Dorothy Parker? James Webb Young? Owen H. Hott? Anonymous?
Dear Quote Investigator: A friend and I recently wondered about the origin of the following poem. We did not have much luck tracking it:
See the happy moron,
He doesn’t give a damn,
I wish I were a moron,
My God! perhaps I am!
There is a web page crediting Dorothy Parker. Do you think that ascription is accurate?
Quote Investigator: This quatrain has had an oddly eventful history. It has appeared in some of the most prestigious reference works in the English language, e.g., The Oxford English Dictionary (OED), Bartlett’s Familiar Quotations, and the Oxford Dictionary of Quotations. In the OED the verse was originally used to help explicate the word “moron”, but it was subsequently removed by an unsympathetic editor. The poem was re-inserted by a third editorial action as an example for the word “damn”, and that is where it is found today.
The earliest citation located by QI occurred in an April 1927 speech at a meeting of college Alumni Secretaries. Morse A. Cartwright, Director of the American Association for Adult Education, read the poem without attribution during a talk given to fellow convention attendees [AACR]:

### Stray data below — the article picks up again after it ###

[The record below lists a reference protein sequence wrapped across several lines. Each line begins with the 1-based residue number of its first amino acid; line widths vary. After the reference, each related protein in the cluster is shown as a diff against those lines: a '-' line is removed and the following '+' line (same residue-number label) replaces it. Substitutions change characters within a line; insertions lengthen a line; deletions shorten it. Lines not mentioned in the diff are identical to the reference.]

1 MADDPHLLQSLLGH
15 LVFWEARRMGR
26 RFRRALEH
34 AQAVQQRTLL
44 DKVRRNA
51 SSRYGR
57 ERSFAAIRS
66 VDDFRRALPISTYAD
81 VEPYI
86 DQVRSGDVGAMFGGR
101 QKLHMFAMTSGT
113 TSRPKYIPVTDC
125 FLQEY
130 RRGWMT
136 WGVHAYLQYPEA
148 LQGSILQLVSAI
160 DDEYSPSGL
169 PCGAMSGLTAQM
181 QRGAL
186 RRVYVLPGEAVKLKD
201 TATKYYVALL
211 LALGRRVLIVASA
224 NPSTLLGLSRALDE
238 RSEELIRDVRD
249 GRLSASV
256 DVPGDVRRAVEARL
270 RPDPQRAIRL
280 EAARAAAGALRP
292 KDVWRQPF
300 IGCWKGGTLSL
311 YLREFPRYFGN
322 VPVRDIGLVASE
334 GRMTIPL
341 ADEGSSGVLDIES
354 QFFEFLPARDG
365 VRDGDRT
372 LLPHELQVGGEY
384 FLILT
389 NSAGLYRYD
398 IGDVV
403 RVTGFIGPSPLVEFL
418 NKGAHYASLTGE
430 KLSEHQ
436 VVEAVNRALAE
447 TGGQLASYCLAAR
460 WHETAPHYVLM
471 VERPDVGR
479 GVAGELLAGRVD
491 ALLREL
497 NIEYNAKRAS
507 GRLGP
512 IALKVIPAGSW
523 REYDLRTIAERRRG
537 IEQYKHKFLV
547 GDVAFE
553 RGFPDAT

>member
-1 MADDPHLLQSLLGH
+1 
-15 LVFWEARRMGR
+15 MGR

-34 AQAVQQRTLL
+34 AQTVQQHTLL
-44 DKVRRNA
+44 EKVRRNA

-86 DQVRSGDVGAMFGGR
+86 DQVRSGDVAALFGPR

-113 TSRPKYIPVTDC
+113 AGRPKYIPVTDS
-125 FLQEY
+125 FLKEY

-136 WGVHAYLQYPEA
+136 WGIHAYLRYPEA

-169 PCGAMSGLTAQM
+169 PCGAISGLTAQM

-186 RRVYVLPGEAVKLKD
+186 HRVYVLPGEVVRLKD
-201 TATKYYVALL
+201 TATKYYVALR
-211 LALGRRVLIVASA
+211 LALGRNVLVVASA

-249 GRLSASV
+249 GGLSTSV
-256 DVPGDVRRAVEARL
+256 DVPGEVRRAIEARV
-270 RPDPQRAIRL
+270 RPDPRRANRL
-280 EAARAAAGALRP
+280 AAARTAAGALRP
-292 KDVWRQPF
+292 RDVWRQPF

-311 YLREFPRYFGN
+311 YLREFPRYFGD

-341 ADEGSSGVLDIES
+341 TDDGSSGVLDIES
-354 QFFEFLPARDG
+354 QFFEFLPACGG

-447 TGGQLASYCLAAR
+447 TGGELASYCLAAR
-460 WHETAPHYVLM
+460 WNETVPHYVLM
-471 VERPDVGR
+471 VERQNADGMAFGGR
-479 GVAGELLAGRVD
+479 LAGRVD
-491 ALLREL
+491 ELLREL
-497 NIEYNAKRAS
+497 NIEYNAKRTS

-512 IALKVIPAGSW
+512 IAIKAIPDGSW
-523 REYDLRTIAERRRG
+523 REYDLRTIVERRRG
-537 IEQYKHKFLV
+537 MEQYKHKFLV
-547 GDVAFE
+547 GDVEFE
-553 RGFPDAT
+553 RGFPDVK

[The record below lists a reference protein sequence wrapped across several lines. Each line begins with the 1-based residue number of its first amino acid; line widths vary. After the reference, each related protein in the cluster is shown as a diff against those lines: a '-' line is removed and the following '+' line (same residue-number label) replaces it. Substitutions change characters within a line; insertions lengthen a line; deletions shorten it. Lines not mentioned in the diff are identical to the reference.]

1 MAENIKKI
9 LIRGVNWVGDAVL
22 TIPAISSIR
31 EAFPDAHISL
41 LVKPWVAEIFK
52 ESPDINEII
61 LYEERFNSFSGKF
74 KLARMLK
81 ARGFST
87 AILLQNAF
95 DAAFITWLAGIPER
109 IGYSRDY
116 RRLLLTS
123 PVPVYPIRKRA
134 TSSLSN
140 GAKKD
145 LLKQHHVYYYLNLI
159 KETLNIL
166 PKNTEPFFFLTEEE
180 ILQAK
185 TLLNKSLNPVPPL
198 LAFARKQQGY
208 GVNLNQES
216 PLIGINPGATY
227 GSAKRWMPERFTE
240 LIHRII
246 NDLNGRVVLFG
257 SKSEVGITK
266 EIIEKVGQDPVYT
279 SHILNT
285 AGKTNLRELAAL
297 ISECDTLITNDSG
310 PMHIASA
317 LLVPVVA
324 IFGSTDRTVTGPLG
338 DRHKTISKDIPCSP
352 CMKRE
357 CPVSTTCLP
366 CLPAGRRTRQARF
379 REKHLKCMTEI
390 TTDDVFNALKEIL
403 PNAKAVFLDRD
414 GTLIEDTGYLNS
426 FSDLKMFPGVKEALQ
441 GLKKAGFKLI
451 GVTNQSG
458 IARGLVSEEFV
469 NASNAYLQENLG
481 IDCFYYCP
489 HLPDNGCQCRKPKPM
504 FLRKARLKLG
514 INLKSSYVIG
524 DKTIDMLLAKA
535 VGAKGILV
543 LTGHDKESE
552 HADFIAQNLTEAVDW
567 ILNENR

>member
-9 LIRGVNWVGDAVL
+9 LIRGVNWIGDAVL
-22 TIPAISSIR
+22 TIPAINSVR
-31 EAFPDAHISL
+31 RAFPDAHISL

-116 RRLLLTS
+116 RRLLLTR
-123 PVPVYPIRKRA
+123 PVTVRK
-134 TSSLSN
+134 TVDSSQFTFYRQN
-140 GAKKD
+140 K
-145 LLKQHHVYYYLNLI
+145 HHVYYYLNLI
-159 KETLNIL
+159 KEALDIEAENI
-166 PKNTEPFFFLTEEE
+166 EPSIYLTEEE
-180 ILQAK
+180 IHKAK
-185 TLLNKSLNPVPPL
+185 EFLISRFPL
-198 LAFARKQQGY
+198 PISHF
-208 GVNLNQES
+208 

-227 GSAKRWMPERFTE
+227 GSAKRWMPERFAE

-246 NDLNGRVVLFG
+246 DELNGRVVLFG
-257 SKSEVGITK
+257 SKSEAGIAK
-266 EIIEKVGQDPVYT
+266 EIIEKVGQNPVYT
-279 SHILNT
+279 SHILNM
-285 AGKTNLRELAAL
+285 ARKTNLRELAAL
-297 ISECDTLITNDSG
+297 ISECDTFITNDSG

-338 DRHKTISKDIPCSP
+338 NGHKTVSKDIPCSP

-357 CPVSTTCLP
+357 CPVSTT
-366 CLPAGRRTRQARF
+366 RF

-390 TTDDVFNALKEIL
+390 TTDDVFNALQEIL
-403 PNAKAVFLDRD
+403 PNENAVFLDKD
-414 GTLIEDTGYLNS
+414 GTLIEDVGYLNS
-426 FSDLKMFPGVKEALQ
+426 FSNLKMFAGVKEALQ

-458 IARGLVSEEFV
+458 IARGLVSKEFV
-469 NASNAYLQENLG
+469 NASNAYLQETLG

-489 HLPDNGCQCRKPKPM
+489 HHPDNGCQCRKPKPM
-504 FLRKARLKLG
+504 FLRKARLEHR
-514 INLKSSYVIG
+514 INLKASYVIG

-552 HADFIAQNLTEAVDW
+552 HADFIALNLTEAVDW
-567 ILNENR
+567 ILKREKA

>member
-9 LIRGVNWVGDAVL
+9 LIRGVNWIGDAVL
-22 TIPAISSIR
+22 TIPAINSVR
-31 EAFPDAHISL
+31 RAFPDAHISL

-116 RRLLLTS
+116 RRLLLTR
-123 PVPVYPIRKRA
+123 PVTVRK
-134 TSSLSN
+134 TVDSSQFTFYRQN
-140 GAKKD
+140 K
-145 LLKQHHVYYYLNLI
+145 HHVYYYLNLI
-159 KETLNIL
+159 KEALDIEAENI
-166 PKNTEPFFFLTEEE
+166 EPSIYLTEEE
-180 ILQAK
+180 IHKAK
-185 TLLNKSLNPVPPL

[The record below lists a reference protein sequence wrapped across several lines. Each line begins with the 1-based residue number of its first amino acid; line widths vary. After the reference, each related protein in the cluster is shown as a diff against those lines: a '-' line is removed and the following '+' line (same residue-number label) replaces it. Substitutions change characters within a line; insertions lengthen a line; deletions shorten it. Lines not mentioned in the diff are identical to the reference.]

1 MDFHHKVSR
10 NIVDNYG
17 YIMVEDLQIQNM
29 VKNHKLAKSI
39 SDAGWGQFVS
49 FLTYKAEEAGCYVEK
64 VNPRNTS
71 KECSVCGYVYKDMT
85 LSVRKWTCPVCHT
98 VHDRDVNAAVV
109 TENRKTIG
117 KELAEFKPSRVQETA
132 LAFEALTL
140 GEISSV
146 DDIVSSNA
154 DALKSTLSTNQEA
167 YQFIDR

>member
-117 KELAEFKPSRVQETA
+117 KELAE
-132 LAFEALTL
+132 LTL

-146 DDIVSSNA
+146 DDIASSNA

There is a little poem I saw recently which I should like to recite to you. It goes as follows:
“Oh, see the happy moron;
He doesn’t give a damn.
I wish I were a moron;
Indeed, perhaps I am.”
In November of 1927 the poem was repeated at a gathering of the Ohio Newspaper Women’s Association as reported in the Cleveland Plain Dealer newspaper [CPDH]. Again, no attribution was given. In 1928 the verse was printed in a Decatur, Illinois newspaper without ascription [DHIH].
In March of 1929 a question about the poem was sent to the “Queries and Answers” columnist of the New York Times [NYP1]:
M. S. H.–Desired, the poem written by Dorothy Parker which begins somewhat at follows: “I wish I were a moron” … and ends, “My God, perhaps I am!”
This is the first time, known to QI, that a name was attached to the poem. In April of 1929 an answer from a reader was published in the “Queries and Answers” column that supplied a full version of the quatrain, and the attribution to Parker was not challenged by the newspaper [NYP2]. However, no evidence was provided that Parker actually composed or published the verse, and QI has not found it in her writings. Parker did craft a 1922 poem that used the word “moron” to refer to a character described as the “gladdest of the glad”, but the eighteen line work was rather different in tone and intent.
Here are additional selected citations in chronological order.